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Open AccessArticle
Synergy Effects of Cobalt Oxides on Ni/Co-Embedded Al2O3 for Hydrogen-Rich Syngas Production by Steam Reforming of Propane
Catalysts 2020, 10(4), 461; https://doi.org/10.3390/catal10040461 - 24 Apr 2020
Viewed by 250
Abstract
The synergetic effects of Co oxides on the Ni/CoAl (NCA) catalysts were observed at an optimal molar ratio of Al/Co = 2 (NCA(2)) due to the partial formations of thermally stable spinel CoAl2O4 phases for the steam reforming of propane [...] Read more.
The synergetic effects of Co oxides on the Ni/CoAl (NCA) catalysts were observed at an optimal molar ratio of Al/Co = 2 (NCA(2)) due to the partial formations of thermally stable spinel CoAl2O4 phases for the steam reforming of propane (SRP). The optimal content of the spinel CoAl2O4 phases on the NCA(2) was responsible for the formation of the relatively active oxophilic metallic Co nanoparticles with a smaller amount of less active NiAl2O4 on the surfaces by preserving the relative amount of metallic Co of 68% and 52% in the reduced and used catalysts, which enhanced the catalytic activity and stability with the largest specific rate of 1.37 C3H8/(Ni + Co)h−1 among the tested NCA catalysts. The larger or smaller amounts of Co metal on the less active NCA mainly caused the preferential formation of larger aggregated Ni nanoparticles ~16 nm in size due to their weaker interactions, or induced the smaller formations of active metal phases by selectively forming the spinel NiAl2O4 phases with ~60% in the NCA(4), resulting in a fast deactivation. Full article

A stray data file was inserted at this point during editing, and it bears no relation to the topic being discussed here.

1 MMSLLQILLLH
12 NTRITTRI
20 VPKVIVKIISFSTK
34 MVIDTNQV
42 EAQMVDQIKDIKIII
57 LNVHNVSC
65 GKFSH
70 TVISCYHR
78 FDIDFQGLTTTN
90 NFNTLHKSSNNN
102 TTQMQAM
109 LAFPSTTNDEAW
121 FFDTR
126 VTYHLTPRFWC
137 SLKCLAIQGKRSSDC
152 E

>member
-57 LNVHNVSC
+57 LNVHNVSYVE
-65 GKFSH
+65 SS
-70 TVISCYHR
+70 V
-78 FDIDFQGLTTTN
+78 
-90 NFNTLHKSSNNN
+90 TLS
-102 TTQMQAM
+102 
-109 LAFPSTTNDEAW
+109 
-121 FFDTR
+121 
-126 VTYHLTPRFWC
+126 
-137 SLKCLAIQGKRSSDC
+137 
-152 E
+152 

(This article belongs to the Special Issue Catalytic Steam Reforming)
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Open AccessArticle
N-Halosuccinimides as Precatalysts for C-, N-, O-, and X-Nucleophilic Substitution Reactions of Alcohols under Mild Reaction Conditions
Catalysts 2020, 10(4), 460; https://doi.org/10.3390/catal10040460 - 24 Apr 2020
Viewed by 310
Abstract